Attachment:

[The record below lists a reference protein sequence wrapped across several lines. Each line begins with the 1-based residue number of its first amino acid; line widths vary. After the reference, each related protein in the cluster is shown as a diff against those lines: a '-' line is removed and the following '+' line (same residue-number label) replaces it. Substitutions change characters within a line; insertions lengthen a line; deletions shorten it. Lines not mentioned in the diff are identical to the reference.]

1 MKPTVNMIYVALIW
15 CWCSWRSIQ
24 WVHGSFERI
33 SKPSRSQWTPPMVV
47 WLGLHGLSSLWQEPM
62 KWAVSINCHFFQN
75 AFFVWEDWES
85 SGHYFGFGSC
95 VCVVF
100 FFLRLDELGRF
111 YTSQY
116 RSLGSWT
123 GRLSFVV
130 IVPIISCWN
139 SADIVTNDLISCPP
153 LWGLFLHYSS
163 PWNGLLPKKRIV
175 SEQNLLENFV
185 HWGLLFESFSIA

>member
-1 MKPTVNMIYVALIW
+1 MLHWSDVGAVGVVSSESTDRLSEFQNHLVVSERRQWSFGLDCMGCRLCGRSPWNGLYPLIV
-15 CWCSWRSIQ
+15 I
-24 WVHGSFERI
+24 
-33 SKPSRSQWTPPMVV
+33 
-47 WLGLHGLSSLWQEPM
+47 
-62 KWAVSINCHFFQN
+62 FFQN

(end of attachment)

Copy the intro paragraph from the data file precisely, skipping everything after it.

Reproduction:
[The record below lists a reference protein sequence wrapped across several lines. Each line begins with the 1-based residue number of its first amino acid; line widths vary. After the reference, each related protein in the cluster is shown as a diff against those lines: a '-' line is removed and the following '+' line (same residue-number label) replaces it. Substitutions change characters within a line; insertions lengthen a line; deletions shorten it. Lines not mentioned in the diff are identical to the reference.]